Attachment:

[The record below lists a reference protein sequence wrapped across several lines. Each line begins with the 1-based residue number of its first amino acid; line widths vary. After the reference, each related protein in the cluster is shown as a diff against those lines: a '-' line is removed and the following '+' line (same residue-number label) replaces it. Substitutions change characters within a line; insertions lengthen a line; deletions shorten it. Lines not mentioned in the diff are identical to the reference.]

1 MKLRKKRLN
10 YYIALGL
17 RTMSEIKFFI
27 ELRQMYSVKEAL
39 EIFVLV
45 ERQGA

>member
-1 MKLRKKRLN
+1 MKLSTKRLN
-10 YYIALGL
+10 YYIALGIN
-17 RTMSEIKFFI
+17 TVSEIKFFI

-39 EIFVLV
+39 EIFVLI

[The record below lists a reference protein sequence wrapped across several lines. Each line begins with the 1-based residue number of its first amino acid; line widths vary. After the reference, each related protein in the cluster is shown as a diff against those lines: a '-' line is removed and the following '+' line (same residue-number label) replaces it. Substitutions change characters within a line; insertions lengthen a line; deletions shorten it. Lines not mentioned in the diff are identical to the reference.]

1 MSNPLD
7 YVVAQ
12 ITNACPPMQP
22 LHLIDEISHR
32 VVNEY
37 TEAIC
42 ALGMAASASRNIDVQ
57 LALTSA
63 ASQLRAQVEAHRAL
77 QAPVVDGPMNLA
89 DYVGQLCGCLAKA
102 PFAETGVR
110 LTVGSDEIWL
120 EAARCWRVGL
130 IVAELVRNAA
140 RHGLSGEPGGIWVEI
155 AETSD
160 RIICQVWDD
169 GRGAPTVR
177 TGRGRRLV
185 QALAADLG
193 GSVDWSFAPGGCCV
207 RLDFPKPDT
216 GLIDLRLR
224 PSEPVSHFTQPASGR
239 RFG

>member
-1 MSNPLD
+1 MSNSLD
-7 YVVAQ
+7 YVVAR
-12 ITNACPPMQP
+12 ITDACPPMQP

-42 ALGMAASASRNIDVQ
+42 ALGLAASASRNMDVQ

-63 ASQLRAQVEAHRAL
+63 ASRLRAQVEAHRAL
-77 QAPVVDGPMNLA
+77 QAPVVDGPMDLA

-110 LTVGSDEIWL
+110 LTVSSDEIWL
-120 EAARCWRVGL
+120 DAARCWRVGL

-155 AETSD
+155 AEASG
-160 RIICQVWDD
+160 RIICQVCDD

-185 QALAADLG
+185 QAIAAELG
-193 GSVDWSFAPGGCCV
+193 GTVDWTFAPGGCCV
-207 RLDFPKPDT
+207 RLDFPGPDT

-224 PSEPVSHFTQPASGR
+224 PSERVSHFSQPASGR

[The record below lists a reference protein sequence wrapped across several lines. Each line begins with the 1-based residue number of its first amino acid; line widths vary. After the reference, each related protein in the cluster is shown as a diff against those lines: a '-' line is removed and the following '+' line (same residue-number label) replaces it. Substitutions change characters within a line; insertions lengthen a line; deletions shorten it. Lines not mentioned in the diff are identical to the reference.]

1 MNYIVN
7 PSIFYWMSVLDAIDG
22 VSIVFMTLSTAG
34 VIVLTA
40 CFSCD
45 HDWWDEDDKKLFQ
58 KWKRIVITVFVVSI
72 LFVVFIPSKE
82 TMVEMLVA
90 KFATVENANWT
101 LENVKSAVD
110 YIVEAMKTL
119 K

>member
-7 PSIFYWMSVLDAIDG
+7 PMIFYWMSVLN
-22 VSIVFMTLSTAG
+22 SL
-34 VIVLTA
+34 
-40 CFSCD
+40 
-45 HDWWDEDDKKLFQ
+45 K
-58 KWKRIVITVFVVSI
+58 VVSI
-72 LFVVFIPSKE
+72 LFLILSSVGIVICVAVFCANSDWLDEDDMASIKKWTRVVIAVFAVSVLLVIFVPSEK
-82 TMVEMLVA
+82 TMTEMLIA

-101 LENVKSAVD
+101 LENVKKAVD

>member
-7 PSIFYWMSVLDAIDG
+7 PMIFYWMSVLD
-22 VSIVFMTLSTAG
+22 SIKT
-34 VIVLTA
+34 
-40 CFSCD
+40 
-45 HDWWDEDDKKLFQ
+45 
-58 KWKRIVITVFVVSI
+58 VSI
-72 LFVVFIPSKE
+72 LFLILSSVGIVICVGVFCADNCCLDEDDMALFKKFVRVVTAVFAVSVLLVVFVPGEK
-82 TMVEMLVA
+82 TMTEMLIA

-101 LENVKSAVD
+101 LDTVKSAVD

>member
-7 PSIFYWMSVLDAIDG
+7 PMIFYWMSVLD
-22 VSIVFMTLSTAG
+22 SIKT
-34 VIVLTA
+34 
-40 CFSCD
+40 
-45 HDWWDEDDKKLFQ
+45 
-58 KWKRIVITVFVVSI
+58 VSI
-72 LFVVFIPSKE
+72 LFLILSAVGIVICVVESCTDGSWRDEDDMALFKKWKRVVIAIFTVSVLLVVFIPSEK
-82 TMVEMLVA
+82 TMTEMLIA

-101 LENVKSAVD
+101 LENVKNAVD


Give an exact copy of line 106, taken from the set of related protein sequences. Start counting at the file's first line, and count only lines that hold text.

>member